Steve Schutte, Verizon government account manager, represented private telecomm service providers and acknowledged HawaiianTel support in achieving this technological challenge. Extensive testing with all wireless carriers was conducted at all PSAP locations prior to this statewide launch, and ongoing testing continues to ensure smooth operations. “As Hawai`i’s only local service provider, our team is dedicated to leveraging the power of technology to meet the needs of our customers and our community,” he said.
      “Text messaging is one of the primary ways we communicate today, and texting 911 can save lives when it’s safer not to speak such as a home invasion or situations involving domestic violence or an active shooter,” said Courtney Tagupa, Executive Director of Hawai`i’s Enhanced 911 Board. “We’re grateful to our telecommunications service providers and all of our PSAPs for their leadership and dedication to this important project.”
      According to the Federal Communications Commission, Hawai`i joins New Hampshire, Vermont, Maine, Indiana, New Jersey and North Dakota as states where text-to-911 is available statewide.
      For more information about text-to-911, see hawaiitextto911.com.
      To read comments, add your own, and like this story, see Facebook. Follow us on Instagram and Twitter.

HAWAI`I DEPARTMENT OF LAND AND NATURAL RESOURCES stated that it is aware of allegations regarding working conditions on commercial fishing vessels and efforts by various government agencies and the industry to investigate these allegations and take appropriate actions. According to DLNR’s Division of Conservation and Resources Enforcement, it does not have the authority to investigate immigration and labor issues. Its main focus is enforcement of state laws and rules relating to the state’s natural resources.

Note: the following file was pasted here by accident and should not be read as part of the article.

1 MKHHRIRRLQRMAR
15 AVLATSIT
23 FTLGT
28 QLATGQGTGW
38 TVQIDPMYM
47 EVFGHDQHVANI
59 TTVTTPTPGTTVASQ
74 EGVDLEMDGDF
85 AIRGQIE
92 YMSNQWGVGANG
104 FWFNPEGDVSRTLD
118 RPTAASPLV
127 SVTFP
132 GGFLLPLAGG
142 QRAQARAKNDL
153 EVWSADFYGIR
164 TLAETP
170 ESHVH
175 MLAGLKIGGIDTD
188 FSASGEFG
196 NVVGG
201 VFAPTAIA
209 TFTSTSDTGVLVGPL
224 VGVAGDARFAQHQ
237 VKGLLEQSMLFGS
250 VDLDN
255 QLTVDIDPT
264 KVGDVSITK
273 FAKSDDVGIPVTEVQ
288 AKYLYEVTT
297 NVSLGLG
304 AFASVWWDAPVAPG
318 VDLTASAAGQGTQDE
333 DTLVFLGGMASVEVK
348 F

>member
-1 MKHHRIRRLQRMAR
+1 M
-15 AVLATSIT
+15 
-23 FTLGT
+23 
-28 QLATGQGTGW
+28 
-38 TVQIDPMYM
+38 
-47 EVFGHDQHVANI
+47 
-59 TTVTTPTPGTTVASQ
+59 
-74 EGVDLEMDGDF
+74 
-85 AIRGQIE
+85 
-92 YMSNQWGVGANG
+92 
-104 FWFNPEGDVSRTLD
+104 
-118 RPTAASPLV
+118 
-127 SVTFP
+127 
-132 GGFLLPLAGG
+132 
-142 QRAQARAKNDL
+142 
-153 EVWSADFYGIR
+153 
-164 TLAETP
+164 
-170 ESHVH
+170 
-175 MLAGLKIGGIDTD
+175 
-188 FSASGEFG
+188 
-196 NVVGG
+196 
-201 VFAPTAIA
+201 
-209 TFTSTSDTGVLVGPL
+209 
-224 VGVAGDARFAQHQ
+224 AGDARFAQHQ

On Sept. 21, five people submitted a petition to the Board of Land and Natural Resources requesting rule amendments relating to commercial marine licensing procedures. These proposed amendments relate to the issuance of the Commercial Marine License to foreign nationals who are hired on Hawai`i-based longline vessels who land their catches in Hawai`i. The domestic longline fleet is the state’s largest fishery in terms of landings and ex-vessel value. Last year, longliners landed 34 million pounds with an ex-vessel value of $94.2 million.
Dr. Bruce Anderson
      DLNR Division of Aquatics Administrator Dr. Bruce Anderson explained, “The petition’s amendments appear to focus on labor issues that are not part of DLNR’s jurisdiction.” DLNR does issue CMLs to individuals who conduct fishing activities in marine waters (regardless if caught within or outside state waters) and the marine life is landed in Hawai`i for commercial purposes. Applicants for the CML are required to provide relevant information on, among other things, identity and immigration status. Applicants who are foreign nationals must provide their passports and the Department of Homeland Security Customs and Border Protection form I-95 ‘Crewman’s Landing Permit’ as qualifying documents.